Jack showed us how to expand psychological time to heighten the experience of the reader by visualizing ourselves as responsible to a director for a scene. We had to take on the responsibilities of set designer, lighting engineer, sound engineer and costumer in addition to writer. Before spelling out these responsibilities, Jack returned to the diary discovery image/moment he had described:
As you’re standing there, looking at your mother and the diary, you can see your closet in the mirror on the door, your shirts hanging on the hangers, the way the blue walls reflect the sun coming through the window. There’s the poster above your bed from a play you saw, etc. As you give the reader these images, time is standing still it seems, but the reader is taking time to read the sentences, so for the reader, time is expanding, only it’s psychological time, not the real-time of the scene.
To do our jobs in visualizing and writing our image/moments, we would have to know and remember the seven elements of image/moment. Jack listed them for us:
l. The Set: Give the reader one or more details about the background, be it a room or an outdoor scene.
2. The Set Dressing: If a room, refer to a piece of furniture, the carpet, a lamp, paintings on the wall, etc. If outdoors, is there a tree, a barn, a skyscraper, a fountain, an automobile parked by the curb?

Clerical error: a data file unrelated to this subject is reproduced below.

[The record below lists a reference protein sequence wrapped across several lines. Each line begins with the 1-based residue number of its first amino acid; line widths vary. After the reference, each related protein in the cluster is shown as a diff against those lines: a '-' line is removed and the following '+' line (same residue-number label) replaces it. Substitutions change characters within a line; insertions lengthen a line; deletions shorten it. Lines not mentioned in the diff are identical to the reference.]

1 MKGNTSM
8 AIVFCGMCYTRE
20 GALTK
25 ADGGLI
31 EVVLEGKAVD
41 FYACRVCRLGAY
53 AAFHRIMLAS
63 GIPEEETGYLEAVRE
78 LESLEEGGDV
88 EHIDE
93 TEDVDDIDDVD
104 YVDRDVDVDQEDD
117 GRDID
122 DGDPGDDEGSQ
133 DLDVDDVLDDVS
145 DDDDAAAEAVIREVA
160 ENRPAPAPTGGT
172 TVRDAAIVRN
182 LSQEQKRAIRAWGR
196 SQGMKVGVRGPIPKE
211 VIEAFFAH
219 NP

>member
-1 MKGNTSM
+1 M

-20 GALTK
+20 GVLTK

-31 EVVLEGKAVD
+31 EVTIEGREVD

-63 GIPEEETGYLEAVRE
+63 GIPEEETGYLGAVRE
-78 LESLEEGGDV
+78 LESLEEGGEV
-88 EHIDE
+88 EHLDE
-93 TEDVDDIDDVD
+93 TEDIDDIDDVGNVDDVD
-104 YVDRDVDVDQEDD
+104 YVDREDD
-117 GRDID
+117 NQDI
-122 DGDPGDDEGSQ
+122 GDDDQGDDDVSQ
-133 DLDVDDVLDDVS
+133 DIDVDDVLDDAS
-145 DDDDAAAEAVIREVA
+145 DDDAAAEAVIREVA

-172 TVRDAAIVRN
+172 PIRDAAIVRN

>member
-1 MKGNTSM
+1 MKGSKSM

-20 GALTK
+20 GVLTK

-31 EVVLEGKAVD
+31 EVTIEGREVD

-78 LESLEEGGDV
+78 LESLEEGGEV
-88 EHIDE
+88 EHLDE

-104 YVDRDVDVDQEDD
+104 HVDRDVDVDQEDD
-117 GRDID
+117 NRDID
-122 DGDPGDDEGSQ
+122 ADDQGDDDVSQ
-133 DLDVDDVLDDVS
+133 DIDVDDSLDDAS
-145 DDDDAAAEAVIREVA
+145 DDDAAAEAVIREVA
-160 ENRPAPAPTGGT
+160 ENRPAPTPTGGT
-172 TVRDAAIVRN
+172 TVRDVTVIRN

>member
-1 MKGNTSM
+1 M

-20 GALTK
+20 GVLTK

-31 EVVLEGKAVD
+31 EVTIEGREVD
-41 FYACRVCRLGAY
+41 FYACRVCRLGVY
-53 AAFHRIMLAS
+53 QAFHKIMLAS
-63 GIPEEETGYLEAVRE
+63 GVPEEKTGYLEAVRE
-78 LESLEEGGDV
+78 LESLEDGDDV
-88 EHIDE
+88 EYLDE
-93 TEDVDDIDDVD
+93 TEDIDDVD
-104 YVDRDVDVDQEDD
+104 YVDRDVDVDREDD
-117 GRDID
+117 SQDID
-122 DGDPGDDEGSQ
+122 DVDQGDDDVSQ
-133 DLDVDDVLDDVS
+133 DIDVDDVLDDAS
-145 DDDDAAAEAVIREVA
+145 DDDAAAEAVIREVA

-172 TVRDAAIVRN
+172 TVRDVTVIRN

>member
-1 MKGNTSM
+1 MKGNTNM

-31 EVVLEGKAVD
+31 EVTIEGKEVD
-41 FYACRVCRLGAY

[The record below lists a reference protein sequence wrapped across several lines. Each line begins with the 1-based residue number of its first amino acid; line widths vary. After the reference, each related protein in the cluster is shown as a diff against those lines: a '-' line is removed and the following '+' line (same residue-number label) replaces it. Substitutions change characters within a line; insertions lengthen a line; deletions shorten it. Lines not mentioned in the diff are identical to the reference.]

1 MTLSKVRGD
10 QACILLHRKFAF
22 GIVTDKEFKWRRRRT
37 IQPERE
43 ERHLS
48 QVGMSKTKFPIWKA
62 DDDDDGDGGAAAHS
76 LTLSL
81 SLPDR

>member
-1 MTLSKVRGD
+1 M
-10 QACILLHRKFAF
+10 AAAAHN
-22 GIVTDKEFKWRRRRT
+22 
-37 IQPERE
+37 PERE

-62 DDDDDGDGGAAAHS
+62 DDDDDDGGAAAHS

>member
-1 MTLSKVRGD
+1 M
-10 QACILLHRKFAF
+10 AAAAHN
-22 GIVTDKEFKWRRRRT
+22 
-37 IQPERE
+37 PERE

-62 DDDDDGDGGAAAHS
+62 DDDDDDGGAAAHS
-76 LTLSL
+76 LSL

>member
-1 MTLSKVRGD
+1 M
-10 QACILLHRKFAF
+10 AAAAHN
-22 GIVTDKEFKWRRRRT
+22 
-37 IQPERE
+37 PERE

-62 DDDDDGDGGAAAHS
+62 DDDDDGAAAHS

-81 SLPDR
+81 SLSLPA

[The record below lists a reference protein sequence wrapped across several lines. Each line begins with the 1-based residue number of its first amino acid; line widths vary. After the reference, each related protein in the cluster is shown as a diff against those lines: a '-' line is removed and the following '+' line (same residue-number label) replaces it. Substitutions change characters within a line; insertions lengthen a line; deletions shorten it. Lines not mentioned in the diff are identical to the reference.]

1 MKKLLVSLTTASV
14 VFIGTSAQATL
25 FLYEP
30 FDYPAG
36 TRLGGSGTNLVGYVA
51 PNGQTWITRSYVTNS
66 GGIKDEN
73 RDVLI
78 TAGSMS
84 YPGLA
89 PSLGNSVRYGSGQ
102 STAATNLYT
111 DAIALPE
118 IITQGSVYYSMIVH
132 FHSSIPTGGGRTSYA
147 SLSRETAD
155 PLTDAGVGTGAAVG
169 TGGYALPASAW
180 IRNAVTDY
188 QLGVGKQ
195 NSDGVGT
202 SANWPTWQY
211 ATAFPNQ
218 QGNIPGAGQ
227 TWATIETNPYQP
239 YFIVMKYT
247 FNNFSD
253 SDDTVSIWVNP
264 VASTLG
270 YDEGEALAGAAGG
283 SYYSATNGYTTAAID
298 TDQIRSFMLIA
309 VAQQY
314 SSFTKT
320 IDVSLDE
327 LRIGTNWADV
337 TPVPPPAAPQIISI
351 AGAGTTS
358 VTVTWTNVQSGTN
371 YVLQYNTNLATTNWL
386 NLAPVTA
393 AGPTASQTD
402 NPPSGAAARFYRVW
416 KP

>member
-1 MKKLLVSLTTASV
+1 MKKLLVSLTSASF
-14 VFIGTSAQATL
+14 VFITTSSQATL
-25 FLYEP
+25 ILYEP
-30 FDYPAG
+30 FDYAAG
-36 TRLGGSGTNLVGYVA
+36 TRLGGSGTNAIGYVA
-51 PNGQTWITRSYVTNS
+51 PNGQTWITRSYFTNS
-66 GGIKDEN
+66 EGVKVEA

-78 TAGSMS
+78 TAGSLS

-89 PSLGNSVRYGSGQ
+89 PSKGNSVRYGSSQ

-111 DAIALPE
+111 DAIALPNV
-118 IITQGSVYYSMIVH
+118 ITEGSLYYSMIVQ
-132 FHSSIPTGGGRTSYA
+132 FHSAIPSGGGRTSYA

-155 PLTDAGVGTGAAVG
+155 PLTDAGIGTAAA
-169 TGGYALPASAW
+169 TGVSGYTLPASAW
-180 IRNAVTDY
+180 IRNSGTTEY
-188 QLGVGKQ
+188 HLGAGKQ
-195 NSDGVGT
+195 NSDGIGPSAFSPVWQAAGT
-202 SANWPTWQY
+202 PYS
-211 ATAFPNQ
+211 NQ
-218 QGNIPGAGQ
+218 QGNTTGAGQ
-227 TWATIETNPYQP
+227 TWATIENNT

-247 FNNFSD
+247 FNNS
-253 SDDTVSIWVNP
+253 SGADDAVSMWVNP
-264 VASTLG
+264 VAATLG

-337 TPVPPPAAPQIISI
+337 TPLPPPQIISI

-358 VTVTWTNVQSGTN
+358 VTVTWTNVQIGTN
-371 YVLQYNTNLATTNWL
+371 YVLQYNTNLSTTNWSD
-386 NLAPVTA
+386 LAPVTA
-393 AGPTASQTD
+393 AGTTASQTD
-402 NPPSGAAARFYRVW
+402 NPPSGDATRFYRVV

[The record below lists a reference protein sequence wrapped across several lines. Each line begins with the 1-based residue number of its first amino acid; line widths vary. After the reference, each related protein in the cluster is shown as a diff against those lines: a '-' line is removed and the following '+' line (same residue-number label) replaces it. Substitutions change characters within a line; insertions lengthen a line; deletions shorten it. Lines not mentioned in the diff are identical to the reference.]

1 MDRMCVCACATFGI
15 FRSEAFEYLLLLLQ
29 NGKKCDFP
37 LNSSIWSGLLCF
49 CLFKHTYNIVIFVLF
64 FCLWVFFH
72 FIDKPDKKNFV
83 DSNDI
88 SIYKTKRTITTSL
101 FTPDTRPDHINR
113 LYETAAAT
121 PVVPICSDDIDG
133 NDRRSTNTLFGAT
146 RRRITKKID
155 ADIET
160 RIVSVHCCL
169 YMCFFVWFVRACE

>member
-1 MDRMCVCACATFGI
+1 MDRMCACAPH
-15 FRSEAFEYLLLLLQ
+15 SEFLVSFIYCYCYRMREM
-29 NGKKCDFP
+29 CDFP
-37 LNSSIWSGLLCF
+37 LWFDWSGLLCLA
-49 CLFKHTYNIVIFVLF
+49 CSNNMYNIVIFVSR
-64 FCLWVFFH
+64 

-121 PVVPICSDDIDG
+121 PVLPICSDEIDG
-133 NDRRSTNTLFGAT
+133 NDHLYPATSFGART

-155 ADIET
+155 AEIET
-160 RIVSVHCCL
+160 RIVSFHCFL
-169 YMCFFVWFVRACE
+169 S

3. The Set Props: These are little things, often trivial things and small object such as a pencil, a wadded up piece of paper, a penny on the floor. They may be connected to the story or they may be irrelevant to the story, but refer to some of them.
4. The Lighting: This gives the reader a sense of mood. In addition to lighting, you can also refer to smells and sounds. Is the lighting harsh and bright? Dimly lit yellow, morning sun,
5. The Characters: Who are the people in the moment and what do they look like? Include some detail about their faces or hands. When you describe something about the way another person looks, you end up giving a glimpse into what they’re thinking or feeling.
6. The Costume: What are people wearing? Little details tell a lot. Mention what people are wearing–what kind of shoes, what kind of shirt.